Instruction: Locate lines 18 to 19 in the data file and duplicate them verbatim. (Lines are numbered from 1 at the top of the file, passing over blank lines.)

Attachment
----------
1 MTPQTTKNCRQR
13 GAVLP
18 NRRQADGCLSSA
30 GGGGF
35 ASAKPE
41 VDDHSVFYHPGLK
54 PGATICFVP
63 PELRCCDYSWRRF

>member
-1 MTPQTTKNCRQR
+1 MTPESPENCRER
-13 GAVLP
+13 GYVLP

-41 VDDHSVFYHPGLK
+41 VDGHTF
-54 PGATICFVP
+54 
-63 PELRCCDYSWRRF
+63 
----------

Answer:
-63 PELRCCDYSWRRF
+63 